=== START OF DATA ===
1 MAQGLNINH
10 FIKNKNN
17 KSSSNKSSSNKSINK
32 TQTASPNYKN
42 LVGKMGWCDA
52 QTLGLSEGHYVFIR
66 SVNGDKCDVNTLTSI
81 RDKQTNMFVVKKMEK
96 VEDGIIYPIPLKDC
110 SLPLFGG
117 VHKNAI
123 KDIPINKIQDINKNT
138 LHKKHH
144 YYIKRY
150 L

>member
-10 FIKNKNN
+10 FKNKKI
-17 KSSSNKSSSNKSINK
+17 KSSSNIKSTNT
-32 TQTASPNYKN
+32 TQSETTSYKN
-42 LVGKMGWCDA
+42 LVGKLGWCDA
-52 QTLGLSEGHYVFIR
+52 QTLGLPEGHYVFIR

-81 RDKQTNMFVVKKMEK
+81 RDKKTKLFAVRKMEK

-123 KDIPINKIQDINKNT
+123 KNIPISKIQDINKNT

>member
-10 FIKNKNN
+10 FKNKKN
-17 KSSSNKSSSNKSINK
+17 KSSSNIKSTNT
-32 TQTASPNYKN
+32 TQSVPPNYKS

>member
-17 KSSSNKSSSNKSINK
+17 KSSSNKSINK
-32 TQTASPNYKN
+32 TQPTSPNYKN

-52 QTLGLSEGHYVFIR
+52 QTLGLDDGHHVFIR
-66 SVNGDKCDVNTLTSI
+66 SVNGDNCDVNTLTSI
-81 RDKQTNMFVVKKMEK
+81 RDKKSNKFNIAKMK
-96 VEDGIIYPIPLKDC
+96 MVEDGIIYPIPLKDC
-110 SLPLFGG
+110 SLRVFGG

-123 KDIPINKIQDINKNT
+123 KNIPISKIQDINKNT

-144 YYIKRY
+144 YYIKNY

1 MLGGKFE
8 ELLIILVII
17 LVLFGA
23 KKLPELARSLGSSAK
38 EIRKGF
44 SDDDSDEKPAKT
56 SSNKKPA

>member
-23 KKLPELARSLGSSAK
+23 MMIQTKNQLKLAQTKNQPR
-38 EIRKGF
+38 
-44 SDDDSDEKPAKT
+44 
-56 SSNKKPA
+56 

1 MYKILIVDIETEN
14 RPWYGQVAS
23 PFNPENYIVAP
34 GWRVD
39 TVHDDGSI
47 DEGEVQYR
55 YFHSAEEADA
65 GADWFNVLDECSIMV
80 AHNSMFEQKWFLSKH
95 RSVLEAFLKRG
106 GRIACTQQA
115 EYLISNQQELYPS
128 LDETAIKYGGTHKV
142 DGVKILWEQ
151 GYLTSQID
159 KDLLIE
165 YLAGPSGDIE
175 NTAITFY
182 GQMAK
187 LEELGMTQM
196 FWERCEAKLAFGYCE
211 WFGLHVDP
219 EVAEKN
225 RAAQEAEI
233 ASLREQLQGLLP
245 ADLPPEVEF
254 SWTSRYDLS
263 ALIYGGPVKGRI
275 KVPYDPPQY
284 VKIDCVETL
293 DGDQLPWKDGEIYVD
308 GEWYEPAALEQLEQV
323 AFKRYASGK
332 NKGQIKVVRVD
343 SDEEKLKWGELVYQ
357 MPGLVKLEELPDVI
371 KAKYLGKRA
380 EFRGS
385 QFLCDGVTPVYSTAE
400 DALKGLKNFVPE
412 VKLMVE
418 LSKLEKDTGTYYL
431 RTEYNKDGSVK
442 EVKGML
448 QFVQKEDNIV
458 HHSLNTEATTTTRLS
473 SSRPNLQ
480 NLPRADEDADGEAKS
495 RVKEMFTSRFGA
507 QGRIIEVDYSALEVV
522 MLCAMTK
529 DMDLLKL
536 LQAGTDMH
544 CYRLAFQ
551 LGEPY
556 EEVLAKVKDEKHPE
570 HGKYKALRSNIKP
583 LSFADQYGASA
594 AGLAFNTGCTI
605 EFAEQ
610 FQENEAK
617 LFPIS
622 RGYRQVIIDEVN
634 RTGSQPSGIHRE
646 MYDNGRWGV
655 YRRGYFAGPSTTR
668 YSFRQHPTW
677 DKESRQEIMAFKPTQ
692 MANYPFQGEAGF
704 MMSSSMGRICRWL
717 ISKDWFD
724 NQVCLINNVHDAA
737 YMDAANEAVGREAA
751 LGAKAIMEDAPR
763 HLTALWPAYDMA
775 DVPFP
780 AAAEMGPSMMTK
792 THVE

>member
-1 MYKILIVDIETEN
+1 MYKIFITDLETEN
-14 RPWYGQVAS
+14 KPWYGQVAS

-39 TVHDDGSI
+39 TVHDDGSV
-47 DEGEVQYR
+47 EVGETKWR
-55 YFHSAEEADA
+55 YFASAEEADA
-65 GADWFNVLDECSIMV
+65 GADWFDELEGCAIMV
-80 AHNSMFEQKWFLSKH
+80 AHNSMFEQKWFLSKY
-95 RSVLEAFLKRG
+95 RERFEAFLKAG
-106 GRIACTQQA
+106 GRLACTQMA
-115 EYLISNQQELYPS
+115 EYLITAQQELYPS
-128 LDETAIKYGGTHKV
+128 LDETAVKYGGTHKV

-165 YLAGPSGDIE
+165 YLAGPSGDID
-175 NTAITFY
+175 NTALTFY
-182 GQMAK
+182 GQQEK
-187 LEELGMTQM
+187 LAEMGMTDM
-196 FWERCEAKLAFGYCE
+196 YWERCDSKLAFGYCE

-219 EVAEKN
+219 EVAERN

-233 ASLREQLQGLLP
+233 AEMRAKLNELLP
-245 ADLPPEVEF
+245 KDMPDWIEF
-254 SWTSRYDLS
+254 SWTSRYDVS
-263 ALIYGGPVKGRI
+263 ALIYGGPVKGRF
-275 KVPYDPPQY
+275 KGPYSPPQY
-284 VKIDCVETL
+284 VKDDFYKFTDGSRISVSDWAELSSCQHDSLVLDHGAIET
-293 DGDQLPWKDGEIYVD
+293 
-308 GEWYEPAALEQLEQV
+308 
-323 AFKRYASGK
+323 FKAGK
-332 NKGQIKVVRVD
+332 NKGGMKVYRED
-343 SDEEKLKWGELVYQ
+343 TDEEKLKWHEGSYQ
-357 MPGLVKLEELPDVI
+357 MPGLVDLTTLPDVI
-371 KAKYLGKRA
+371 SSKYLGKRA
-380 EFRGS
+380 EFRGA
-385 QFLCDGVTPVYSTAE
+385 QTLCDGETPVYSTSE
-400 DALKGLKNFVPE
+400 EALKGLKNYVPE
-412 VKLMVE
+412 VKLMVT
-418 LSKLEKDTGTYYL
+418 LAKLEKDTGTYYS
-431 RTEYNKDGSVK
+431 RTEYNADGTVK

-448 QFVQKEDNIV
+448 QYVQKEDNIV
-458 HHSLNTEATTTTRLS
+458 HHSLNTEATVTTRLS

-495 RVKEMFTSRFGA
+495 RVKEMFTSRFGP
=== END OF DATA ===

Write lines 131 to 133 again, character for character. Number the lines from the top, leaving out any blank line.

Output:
594 AGLAFNTGCTI
605 EFAEQ
610 FQENEAK